Human Cell Atlas

Mission

To create comprehensive reference maps of all human cells—the fundamental units of life—as a basis for both understanding human health and diagnosing, monitoring, and treating disease.

ABOUT HUMAN CELL ATLAS

In London on 13 and 14 October, 2016, a collaborative community of world-leading scientists met and discussed how to build a Human Cell Atlas—a collection of maps that will describe and define the cellular basis of health and disease.

Cells are the most fundamental unit of life, yet we know surprisingly little about them. They vary enormously within the body, and express different sets of genes. Without maps of different cell types and where they are located in the body, we cannot describe all their functions and understand the biological networks that direct their activities.

A complete Human Cell Atlas would give us a unique ID card for each cell type, a three-dimensional map of how cell types work together to form tissues, knowledge of how all body systems are connected, and insights into how changes in the map underlie health and disease. It would allow us to identify which genes associated with disease are active in our bodies and where, and analyze the regulatory mechanisms that govern the production of different cell types.

This has been a key challenge in biology for more than 150 years. New tools such as single-cell genomics have put it within reach. It is an ambitious but achievable goal, and requires an international community of biologists, clinicians, technologists, physicists, computational scientists, software engineers, and mathematicians.

A White Paper, openly available for download, provides an overview of the effort; our framework for the first draft of the atlas; descriptions of the technology and data analysis tools available to build the atlas; an introduction to the Data Coordination Platform that will host the data for researchers worldwide; a deeper look at biological systems we plan to explore and map; and details on the organization and governance of the HCA consortium and its relationships to the public (including ethical considerations regarding organ and tissue donors) and to funding support.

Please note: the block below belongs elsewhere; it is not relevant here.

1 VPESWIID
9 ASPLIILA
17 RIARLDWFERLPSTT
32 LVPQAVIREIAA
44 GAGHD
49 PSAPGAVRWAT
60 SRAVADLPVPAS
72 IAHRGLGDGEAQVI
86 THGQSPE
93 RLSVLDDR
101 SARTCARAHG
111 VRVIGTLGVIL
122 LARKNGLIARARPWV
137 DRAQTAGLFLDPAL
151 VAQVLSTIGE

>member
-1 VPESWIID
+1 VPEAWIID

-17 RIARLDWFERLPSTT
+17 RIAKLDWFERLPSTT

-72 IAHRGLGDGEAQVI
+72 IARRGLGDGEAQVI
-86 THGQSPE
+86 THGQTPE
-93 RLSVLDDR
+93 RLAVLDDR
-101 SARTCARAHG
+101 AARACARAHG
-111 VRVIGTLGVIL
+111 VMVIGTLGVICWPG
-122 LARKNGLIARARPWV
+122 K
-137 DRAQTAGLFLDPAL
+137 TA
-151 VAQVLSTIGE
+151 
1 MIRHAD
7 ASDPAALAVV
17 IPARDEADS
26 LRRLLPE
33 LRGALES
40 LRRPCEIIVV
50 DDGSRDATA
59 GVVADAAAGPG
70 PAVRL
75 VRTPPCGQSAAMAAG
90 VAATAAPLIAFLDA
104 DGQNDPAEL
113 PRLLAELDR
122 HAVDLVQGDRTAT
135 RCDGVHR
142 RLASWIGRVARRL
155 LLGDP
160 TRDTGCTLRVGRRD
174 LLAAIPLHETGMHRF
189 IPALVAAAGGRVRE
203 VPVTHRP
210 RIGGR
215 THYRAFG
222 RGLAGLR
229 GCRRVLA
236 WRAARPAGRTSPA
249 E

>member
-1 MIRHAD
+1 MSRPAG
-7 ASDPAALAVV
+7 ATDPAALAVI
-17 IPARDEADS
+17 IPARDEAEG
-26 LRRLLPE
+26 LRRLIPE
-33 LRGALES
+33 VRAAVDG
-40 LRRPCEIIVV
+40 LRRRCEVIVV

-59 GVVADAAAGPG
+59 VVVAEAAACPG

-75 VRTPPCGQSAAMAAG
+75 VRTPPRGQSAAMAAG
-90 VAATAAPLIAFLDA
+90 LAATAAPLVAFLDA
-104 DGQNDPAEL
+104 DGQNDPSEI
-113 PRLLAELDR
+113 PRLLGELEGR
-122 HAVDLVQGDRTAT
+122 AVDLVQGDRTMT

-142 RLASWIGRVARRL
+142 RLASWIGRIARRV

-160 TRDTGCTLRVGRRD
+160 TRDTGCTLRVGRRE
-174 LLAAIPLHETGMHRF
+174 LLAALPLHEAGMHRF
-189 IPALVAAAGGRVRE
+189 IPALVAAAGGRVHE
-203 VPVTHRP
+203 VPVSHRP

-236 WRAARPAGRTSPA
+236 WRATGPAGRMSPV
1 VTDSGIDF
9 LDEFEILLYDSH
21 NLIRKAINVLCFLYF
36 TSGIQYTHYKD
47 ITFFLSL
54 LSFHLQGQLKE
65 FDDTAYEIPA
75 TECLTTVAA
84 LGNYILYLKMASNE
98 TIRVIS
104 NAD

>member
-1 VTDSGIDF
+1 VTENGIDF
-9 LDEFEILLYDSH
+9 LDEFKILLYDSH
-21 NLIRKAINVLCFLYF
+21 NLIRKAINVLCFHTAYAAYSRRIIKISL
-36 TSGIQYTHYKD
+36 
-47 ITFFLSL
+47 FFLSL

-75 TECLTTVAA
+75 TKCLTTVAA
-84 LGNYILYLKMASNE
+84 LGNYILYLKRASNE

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Latest News

  • 8. Mar. 2018.

    HUMAN CELL ATLAS TAKES FIRST STEPS TOWARDS UNDERSTANDING EARLY HUMAN DEVELOPMENT: FIRST 250 THOUSAND DEVELOPMENTAL CELLS SEQUENCED

    Researchers from the global Human Cell Atlas Consortium are taking the first steps towards using powerful single-cell genome analysis tools to understand early human development and how this can affect health or lead to disease. Preliminary projects for the Human Developmental Cell Atlas (HDCA) have sequenced a quarter of a million separate cells so far and the first tranche of data analysis is underway. 

    The HDCA programme will create genomic reference maps of all the cells that are important for human development, which will revolutionise our understanding of health and disease, from miscarriages and children's developmental disorders, through to cancer and ageing.

    The HDCA is one part of the ambitious Human Cell Atlas (HCA), a global consortium that aims to transform biological research and medicine by mapping every cell in the human body. Progress on the HDCA and other aspects of the Human Cell Atlas will be discussed at the upcoming international HCA meeting at the Wellcome Genome Campus, Cambridge on March 8th2018.

    Many diseases have their origin in early human development, and a detailed understanding of development is key to explaining human health and disease.  Researchers at the Wellcome Sanger Institute and Newcastle University have collected genomic data from over 250 thousand cells from a range of donated developing human tissues including liver, skin, kidney and placenta. This data will show which genes are switched on in each individual cell, and help explain vital processes in development. 

    Dr Sarah Teichmann, co-chair of the HCA Organising Committee and Head of Cellular Genetics at the Wellcome Sanger Institute, said: “Our understanding of human development will be transformed by the HDCA project and could lead to significant advances in biology and medicine. We expect this fundamental research to deliver a wide range of important insights – from a better understanding of why miscarriages and genetic developmental disorders happen, through to understanding childhood cancers that have their root in development and the developmental pathways that cancer cells take advantage of in adults.”